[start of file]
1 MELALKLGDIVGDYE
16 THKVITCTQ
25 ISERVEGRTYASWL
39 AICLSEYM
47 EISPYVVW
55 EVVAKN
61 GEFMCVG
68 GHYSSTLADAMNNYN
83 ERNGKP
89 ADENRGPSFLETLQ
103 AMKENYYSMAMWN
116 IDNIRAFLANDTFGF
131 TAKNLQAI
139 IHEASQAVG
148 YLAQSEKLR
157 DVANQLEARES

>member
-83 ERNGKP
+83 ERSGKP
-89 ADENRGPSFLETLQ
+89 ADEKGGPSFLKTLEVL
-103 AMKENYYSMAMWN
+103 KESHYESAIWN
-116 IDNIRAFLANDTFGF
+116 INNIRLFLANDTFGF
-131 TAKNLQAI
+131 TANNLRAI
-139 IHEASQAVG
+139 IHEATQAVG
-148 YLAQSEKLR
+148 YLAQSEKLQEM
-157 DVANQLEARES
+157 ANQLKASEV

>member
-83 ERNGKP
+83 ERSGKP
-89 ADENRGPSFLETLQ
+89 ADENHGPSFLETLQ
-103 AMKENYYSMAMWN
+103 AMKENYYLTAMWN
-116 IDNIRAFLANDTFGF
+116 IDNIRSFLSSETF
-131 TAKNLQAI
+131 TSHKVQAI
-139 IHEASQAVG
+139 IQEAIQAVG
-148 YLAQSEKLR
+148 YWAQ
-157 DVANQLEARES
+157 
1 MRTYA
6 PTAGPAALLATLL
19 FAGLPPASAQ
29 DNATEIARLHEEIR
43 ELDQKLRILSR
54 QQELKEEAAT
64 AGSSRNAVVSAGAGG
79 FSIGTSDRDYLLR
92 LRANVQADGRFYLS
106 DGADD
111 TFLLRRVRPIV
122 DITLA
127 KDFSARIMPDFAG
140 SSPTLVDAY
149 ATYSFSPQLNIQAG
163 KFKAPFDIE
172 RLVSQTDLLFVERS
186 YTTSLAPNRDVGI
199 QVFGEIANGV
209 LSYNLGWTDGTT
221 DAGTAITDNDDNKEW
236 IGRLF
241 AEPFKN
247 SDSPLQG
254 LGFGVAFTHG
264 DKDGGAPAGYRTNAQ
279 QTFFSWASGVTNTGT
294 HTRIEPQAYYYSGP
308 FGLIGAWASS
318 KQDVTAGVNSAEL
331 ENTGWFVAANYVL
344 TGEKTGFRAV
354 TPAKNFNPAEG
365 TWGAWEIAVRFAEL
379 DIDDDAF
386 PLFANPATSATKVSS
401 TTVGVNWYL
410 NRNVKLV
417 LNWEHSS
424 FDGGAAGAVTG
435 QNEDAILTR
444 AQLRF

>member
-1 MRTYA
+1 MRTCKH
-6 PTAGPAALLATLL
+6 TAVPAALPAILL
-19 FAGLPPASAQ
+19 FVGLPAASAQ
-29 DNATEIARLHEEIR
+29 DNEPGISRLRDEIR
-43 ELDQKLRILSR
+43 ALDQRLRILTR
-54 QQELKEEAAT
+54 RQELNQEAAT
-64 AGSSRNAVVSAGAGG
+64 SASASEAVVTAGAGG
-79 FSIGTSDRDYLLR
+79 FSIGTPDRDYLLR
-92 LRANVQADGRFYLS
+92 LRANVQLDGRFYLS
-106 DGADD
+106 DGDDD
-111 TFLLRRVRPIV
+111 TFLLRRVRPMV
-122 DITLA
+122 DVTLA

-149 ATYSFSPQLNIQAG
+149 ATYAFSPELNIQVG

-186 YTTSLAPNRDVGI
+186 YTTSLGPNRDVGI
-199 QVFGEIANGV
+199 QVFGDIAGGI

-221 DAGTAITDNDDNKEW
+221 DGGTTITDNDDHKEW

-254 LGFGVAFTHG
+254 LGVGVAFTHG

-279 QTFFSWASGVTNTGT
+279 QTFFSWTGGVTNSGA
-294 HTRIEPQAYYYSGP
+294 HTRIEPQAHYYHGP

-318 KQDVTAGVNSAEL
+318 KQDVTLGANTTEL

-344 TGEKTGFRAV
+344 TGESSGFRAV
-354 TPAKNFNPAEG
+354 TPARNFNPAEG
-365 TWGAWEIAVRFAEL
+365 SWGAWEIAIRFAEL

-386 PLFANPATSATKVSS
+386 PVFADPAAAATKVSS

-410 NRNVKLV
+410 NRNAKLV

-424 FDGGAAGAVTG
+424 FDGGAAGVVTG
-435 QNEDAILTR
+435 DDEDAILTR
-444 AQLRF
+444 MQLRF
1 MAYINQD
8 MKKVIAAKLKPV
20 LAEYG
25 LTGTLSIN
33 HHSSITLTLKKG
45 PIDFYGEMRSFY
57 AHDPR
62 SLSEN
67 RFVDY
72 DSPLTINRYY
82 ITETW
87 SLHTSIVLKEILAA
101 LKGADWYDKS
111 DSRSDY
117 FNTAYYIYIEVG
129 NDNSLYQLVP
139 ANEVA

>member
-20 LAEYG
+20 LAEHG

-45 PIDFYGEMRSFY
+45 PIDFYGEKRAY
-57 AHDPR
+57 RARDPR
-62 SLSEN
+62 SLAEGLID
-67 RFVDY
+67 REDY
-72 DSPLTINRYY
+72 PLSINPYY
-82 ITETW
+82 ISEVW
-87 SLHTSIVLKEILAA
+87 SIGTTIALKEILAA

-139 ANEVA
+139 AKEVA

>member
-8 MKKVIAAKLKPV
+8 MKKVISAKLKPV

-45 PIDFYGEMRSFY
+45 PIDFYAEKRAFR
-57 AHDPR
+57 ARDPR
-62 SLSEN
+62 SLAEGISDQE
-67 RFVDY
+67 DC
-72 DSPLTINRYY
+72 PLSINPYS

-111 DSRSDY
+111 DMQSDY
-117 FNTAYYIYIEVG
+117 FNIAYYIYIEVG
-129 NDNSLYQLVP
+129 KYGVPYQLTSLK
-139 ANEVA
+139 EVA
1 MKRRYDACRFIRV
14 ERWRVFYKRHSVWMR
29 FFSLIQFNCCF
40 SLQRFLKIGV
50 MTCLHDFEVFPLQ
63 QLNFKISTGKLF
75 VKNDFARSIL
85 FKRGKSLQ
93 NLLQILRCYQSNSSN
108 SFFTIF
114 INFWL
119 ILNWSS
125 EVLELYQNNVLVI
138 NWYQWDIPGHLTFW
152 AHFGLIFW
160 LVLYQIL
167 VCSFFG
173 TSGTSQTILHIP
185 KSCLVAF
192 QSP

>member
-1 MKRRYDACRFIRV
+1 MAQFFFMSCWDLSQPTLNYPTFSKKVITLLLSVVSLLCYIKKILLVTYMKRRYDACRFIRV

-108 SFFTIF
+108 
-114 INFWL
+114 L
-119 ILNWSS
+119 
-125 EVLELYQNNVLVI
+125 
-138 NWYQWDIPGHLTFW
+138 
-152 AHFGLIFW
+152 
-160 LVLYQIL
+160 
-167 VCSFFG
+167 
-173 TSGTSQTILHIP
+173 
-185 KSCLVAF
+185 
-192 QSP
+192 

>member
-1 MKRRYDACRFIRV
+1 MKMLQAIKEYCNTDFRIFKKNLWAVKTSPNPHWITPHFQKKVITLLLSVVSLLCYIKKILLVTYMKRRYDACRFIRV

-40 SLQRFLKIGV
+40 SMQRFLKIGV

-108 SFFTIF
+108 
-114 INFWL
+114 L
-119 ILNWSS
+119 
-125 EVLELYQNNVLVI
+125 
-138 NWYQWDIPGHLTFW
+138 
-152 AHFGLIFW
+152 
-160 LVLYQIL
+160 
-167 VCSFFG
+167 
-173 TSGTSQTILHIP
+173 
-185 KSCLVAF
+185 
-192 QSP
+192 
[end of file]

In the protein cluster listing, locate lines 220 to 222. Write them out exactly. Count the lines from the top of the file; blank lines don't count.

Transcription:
138 NWYQWDIPGHLTFW
152 AHFGLIFW
160 LVLYQIL